UNICEF launches EU-sponsored 240,000 euro project against avian flu in Kazakhstan
A joint press release of the European Commission and UN Children’s Fund in Kazakhstan
ASTANA, 6 February - The European Commission has resolved to allocate 240,000 euros for the Kazakh Health Ministry’s project “Communication strategy on prevention of avian and human pandemic influenza (AHI) spread in Kazakhstan”, the Head of Delegation of the European Commission to the Republic of Kazakhstan, the Kyrgyz Republic and the Republic of Tajikistan, Adriaan van der Meer, told a news conference in Astana on Tuesday.
“The European Commission is one of the major donors in the world in the fight against avian flu. It supports actions worldwide not only to increase the capacity of governments to deal with this disease but also to help governments prepare their readiness to communicate such issues to the public at large. I am pleased that some of the funds could be made available to Kazakhstan so that we can inform the people of this issue. I am looking forward to close cooperation on this together with UNICEF and the Ministry of Health. The European Commission is the main provider of funds for this project, a sum of 240,000 euros. It is a sign of solidarity from the people of Europe,” van der Meer said.
The project will be carried out by UN Children’s Fund in Kazakhstan in close cooperation with Kazakhstan’s Ministry of Health, local authorities, NGOs and other partners.
“UNICEF will assign an additional amount of US 80,000 dollars to this project for the prevention of avian and human influenza in Kazakhstan. The reason for this is that half of the confirmed infected human cases have been children. The consequences of this illness affect their health through different complications," said UNICEF Representative, Alexandre Zouev. “We should not forget the primary role of UNICEF – to protect children in any situation.”
Zouev underlined that according to World Health Organization data, mortality from avian influenza is about 65 per cent, and currently of the 270 people already infected, 164 of them have died.
“The prevention of the avian and human influenza (AHI) spread depends on the rapid dissemination of information on how to handle poultry and increase awareness and skills among population which are necessary for their personal protection and the protection of their children from AHI. These funds are to be spent on a wide communication campaign aimed at increasing general awareness of people about AHI. This work will be carried out in cooperation with the Ministry of Health and other key partners,” continued the UNICEF Representative.
“I would like to thank the European Commission for their contribution and extensive support. To minimize possible losses connected with the infection of AHI the government of Kazakhstan needs information assistance, knowledge and international experience in this field. Therefore, the Ministry of Health will closely collaborate with UNICEF on this issue,” Anatoliy Belonog, the chief sanitary doctor of Kazakhstan, said at the news conference.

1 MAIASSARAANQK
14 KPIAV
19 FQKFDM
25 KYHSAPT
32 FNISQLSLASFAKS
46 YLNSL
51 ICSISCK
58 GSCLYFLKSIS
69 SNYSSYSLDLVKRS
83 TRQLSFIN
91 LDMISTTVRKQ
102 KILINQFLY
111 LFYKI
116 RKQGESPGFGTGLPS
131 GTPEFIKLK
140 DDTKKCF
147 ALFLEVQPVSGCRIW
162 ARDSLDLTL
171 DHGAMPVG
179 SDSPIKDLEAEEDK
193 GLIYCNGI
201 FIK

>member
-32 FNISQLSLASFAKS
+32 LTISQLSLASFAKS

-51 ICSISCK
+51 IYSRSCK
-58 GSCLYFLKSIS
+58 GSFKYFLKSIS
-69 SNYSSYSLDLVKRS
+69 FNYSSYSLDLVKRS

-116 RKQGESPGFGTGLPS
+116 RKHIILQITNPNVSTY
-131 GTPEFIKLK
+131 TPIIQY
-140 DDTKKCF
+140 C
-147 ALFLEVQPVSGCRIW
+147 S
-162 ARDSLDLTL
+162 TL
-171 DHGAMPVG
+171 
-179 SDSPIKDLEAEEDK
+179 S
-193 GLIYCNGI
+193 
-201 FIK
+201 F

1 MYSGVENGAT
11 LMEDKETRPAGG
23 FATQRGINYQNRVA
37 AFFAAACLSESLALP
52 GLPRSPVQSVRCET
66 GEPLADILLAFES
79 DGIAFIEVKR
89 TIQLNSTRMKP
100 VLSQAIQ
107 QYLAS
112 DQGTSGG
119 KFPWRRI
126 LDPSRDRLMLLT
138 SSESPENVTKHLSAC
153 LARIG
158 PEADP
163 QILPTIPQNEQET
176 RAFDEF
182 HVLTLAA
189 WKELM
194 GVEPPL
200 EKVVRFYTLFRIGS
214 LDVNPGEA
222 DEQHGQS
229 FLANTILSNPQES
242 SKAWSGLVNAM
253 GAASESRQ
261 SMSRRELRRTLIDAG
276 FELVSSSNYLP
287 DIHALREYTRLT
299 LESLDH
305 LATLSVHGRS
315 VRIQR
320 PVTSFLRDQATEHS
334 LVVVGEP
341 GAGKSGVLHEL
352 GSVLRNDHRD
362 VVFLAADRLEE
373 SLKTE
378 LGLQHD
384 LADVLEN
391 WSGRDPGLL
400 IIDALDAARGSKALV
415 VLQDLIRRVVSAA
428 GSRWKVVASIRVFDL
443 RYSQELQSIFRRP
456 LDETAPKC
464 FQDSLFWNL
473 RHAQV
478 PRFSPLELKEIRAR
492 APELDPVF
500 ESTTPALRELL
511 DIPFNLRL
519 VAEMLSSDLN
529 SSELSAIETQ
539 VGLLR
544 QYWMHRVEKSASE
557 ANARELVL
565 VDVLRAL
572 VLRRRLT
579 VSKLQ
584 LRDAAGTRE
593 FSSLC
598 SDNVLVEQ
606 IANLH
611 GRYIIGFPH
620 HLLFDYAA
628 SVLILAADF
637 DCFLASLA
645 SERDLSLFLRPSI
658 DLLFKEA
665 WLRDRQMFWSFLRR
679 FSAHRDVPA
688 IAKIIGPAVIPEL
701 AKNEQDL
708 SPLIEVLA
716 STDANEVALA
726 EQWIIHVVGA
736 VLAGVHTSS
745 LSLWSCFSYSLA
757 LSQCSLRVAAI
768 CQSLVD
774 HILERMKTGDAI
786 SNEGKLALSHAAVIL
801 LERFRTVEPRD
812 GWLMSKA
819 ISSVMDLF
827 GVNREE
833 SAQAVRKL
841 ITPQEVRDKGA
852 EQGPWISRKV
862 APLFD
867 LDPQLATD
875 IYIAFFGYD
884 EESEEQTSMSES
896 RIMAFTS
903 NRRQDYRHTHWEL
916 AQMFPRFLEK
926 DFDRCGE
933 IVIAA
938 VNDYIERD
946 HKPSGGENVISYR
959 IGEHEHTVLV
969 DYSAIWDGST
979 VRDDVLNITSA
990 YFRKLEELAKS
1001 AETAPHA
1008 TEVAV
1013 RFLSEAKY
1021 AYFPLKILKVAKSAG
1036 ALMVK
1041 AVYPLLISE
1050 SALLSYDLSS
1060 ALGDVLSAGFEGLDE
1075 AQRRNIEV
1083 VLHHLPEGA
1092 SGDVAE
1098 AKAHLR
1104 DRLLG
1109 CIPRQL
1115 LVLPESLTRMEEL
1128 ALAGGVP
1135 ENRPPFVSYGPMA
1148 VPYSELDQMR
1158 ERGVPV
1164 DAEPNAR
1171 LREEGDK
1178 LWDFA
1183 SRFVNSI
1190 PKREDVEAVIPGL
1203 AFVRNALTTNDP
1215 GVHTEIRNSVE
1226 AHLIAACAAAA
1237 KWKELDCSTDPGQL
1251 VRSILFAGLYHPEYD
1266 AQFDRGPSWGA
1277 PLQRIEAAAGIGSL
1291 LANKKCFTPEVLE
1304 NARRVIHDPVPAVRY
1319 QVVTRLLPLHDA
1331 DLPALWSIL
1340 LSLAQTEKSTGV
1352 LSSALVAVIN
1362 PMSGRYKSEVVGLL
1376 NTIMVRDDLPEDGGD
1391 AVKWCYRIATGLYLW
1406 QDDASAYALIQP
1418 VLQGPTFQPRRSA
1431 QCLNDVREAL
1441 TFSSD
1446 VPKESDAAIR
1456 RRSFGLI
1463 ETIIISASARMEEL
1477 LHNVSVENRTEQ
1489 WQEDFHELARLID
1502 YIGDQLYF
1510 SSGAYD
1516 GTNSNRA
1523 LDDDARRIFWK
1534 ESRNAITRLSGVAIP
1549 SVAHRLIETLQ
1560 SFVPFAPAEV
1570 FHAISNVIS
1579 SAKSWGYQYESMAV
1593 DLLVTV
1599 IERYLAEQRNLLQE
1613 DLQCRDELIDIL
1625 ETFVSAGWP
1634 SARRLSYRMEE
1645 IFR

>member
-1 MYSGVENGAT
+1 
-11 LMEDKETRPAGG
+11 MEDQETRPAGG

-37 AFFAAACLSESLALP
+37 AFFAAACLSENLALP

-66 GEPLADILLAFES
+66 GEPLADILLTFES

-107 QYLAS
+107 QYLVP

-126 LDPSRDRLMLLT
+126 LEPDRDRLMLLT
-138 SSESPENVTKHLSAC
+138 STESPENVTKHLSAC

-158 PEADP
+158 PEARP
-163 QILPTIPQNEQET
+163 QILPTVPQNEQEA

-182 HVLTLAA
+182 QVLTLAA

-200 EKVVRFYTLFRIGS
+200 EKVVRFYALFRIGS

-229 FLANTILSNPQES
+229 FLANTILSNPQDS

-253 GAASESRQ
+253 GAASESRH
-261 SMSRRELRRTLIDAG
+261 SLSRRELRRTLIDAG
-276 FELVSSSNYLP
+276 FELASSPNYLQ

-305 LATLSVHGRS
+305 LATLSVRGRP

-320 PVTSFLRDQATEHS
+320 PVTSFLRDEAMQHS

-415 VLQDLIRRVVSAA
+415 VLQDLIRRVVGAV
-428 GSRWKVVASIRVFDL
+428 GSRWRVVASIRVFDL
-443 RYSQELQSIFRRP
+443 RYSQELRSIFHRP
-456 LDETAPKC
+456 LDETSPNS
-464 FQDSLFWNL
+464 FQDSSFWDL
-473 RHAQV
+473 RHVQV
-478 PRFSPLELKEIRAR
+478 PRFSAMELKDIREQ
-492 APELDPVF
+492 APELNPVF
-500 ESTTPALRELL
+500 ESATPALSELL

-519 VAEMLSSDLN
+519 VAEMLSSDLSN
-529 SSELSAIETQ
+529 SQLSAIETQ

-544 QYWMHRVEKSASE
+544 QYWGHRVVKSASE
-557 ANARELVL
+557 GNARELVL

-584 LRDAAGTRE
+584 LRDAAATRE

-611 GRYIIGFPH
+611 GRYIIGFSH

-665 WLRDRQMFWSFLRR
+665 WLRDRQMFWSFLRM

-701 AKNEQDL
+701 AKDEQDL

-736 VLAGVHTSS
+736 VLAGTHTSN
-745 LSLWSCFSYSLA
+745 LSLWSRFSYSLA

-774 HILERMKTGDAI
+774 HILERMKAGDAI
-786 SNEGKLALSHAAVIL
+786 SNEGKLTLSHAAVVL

The first cases of avian flu were registered in Kazakshtan in July and August of 2005, and last cases were found in March 2006. As avian flu continues to spread across the world (in Russia, China, Azerbaijan and Iran), experts do not exclude new outbreaks of avian flu in Kazakhstan. If the pathogenic H5N1 virus of avian flu spreads along with human influenza in Kazakhstan, this may mutate into a human pandemic virus.
Now UNICEF will begin the implementation of the comprehensive in-country AHI risk communication strategic plan which was developed together with the Ministry of Health. The project will cover parents and children, including those who live in remote areas, and they will be informed on the most efficient ways of preventing AHI spread. The government in cooperation with sanitary epidemiological survey agencies will establish an intersectoral body and effective operational emergency response system and mechanisms for monitoring AHI.
For 60 years UNICEF has been the world’s leader for children, working on the ground in 156 countries and territories to help children survive and thrive, from early childhood through adolescence. The world’s largest provider of vaccines for developing countries, UNICEF supports child health and nutrition, good water and sanitation, quality basic education for all boys and girls, and the protection of children from violence, exploitation, and AIDS. UNICEF is funded entirely by the voluntary contributions of individuals, businesses, foundations and governments.
For additional information, please contact:
Sultan Khudaibergenov, Communication Officer, UNICEF Kazakhstan
Aigul Nurgabilova, Health and Nutrition Project Assistant, UNICEF Kazakhstan